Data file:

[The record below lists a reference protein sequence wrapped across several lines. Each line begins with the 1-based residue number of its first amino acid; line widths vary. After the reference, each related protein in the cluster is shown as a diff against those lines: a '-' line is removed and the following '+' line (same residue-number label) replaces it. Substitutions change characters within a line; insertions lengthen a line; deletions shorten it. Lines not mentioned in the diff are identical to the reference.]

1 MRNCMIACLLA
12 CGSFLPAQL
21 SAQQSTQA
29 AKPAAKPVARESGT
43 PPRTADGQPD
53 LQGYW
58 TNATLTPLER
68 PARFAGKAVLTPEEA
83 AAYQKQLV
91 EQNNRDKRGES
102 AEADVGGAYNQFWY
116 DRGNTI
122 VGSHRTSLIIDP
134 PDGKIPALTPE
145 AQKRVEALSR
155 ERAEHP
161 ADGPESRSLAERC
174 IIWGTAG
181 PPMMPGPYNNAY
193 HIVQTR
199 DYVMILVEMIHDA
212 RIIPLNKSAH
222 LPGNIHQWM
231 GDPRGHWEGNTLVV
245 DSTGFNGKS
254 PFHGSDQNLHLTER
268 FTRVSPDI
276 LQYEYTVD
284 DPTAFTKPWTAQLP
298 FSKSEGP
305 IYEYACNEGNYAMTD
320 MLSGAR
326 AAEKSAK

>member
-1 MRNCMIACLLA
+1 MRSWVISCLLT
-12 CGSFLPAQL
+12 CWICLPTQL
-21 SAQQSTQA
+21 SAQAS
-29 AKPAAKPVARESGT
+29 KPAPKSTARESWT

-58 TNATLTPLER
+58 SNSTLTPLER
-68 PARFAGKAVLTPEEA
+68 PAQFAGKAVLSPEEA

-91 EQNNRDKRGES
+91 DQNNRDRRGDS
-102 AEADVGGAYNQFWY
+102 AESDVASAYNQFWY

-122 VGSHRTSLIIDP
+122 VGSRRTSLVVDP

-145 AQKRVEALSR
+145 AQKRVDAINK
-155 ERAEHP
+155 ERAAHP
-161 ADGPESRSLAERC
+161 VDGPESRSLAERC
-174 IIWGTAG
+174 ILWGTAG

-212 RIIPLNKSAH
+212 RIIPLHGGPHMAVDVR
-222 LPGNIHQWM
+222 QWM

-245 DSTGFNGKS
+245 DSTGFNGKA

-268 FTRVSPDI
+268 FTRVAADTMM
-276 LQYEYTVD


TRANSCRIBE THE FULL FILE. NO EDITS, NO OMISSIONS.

[The record below lists a reference protein sequence wrapped across several lines. Each line begins with the 1-based residue number of its first amino acid; line widths vary. After the reference, each related protein in the cluster is shown as a diff against those lines: a '-' line is removed and the following '+' line (same residue-number label) replaces it. Substitutions change characters within a line; insertions lengthen a line; deletions shorten it. Lines not mentioned in the diff are identical to the reference.]

1 MRNCMIACLLA
12 CGSFLPAQL
21 SAQQSTQA
29 AKPAAKPVARESGT
43 PPRTADGQPD
53 LQGYW
58 TNATLTPLER
68 PARFAGKAVLTPEEA
83 AAYQKQLV
91 EQNNRDKRGES
102 AEADVGGAYNQFWY
116 DRGNTI
122 VGSHRTSLIIDP
134 PDGKIPALTPE
145 AQKRVEALSR
155 ERAEHP
161 ADGPESRSLAERC
174 IIWGTAG
181 PPMMPGPYNNAY
193 HIVQTR
199 DYVMILVEMIHDA
212 RIIPLNKSAH
222 LPGNIHQWM
231 GDPRGHWEGNTLVV
245 DSTGFNGKS
254 PFHGSDQNLHLTER
268 FTRVSPDI
276 LQYEYTVD
284 DPTAFTKPWTAQLP
298 FSKSEGP
305 IYEYACNEGNYAMTD
320 MLSGAR
326 AAEKSAK

>member
-1 MRNCMIACLLA
+1 MRSWVISCLLT
-12 CGSFLPAQL
+12 CWICLPTQL
-21 SAQQSTQA
+21 SAQAS
-29 AKPAAKPVARESGT
+29 KPAPKSTARESWT

-58 TNATLTPLER
+58 SNSTLTPLER
-68 PARFAGKAVLTPEEA
+68 PAQFAGKAVLSPEEA

-91 EQNNRDKRGES
+91 DQNNRDRRGDS
-102 AEADVGGAYNQFWY
+102 AESDVASAYNQFWY

-122 VGSHRTSLIIDP
+122 VGSRRTSLVVDP

-145 AQKRVEALSR
+145 AQKRVDAINK
-155 ERAEHP
+155 ERAAHP
-161 ADGPESRSLAERC
+161 VDGPESRSLAERC
-174 IIWGTAG
+174 ILWGTAG

-212 RIIPLNKSAH
+212 RIIPLHGGPHMAVDVR
-222 LPGNIHQWM
+222 QWM

-245 DSTGFNGKS
+245 DSTGFNGKA

-268 FTRVSPDI
+268 FTRVAADTMM
-276 LQYEYTVD